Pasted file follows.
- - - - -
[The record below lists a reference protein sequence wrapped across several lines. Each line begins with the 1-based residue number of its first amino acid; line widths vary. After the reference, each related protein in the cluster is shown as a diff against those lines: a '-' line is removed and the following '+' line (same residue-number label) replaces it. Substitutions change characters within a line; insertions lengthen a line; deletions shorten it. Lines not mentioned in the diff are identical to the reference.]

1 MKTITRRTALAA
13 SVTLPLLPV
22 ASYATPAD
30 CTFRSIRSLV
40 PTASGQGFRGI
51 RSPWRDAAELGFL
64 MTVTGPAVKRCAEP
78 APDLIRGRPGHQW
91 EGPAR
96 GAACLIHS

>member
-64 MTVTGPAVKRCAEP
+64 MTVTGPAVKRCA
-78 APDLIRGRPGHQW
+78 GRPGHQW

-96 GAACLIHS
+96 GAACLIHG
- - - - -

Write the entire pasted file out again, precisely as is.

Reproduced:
[The record below lists a reference protein sequence wrapped across several lines. Each line begins with the 1-based residue number of its first amino acid; line widths vary. After the reference, each related protein in the cluster is shown as a diff against those lines: a '-' line is removed and the following '+' line (same residue-number label) replaces it. Substitutions change characters within a line; insertions lengthen a line; deletions shorten it. Lines not mentioned in the diff are identical to the reference.]

1 MKTITRRTALAA
13 SVTLPLLPV
22 ASYATPAD
30 CTFRSIRSLV
40 PTASGQGFRGI
51 RSPWRDAAELGFL
64 MTVTGPAVKRCAEP
78 APDLIRGRPGHQW
91 EGPAR
96 GAACLIHS

>member
-64 MTVTGPAVKRCAEP
+64 MTVTGPAVKRCA
-78 APDLIRGRPGHQW
+78 GRPGHQW

-96 GAACLIHS
+96 GAACLIHG